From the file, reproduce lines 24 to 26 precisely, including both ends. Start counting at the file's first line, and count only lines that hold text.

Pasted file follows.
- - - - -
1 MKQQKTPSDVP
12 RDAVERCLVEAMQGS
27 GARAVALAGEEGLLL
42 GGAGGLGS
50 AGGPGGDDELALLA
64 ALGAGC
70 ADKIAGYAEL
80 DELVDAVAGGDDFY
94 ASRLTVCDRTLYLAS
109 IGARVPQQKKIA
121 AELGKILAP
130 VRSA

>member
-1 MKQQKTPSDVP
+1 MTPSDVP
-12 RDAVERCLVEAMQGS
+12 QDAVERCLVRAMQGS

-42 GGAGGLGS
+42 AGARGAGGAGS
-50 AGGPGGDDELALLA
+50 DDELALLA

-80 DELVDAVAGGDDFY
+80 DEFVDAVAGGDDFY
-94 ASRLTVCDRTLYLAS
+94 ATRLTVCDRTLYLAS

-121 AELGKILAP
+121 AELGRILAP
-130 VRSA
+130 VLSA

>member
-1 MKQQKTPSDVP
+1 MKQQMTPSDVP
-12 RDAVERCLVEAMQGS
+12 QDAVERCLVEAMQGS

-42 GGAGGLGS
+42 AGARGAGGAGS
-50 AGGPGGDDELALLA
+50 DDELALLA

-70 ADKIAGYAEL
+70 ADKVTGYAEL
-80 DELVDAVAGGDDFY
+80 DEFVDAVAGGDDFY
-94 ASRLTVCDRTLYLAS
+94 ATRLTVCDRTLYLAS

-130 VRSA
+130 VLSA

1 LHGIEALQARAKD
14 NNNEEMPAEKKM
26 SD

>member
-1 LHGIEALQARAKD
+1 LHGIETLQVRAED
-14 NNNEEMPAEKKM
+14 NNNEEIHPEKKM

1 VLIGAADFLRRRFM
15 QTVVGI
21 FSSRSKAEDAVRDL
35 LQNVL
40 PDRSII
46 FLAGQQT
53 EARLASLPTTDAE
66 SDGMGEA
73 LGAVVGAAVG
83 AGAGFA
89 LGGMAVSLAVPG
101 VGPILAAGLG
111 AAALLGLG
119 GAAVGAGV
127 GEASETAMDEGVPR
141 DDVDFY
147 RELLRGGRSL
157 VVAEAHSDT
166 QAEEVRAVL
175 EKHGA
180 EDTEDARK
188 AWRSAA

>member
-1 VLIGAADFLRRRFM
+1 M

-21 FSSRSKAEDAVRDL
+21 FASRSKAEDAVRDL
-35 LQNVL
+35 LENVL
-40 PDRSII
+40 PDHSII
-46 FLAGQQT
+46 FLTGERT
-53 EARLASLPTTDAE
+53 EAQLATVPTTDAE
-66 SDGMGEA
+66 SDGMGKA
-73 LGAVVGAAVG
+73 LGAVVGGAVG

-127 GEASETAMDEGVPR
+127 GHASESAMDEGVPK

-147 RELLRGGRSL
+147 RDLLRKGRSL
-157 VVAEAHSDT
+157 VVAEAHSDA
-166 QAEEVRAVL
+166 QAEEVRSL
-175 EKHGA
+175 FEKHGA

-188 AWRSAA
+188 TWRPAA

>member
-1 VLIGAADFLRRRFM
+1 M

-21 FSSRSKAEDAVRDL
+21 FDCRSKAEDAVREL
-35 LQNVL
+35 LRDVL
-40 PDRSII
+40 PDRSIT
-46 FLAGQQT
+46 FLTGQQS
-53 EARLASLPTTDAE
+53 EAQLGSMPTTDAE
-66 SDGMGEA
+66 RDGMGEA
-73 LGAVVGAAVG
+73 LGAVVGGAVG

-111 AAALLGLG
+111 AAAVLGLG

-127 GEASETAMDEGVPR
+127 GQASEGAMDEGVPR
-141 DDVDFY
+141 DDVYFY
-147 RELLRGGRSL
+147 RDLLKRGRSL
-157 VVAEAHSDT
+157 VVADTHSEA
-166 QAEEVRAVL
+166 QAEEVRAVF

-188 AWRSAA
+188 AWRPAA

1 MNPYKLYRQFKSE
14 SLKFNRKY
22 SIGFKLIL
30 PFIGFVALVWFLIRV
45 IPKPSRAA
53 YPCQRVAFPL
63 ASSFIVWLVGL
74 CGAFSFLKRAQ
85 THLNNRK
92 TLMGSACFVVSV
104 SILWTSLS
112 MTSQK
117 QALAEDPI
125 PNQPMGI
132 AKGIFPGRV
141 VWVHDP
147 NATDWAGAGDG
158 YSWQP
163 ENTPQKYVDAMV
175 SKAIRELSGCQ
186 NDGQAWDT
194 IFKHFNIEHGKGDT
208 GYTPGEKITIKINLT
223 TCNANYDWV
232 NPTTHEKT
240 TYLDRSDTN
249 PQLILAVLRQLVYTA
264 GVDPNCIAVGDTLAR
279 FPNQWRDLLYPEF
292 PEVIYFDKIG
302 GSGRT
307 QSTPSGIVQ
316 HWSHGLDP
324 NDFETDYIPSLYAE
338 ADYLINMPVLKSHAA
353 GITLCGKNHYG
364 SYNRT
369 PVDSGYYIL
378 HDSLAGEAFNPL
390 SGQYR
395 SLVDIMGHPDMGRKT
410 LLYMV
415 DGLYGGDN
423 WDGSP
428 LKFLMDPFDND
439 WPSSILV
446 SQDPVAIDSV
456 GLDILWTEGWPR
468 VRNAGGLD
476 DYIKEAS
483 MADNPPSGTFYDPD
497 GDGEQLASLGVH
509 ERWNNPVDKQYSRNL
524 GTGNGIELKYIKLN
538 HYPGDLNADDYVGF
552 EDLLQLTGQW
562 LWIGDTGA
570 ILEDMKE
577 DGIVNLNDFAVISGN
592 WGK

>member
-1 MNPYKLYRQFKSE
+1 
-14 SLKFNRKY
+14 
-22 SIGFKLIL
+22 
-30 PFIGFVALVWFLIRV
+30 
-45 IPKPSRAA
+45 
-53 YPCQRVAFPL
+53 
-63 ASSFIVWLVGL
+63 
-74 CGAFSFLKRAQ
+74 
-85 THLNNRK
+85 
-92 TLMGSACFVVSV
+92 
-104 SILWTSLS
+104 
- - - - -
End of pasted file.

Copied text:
-94 ASRLTVCDRTLYLAS
+94 ATRLTVCDRTLYLAS

-121 AELGKILAP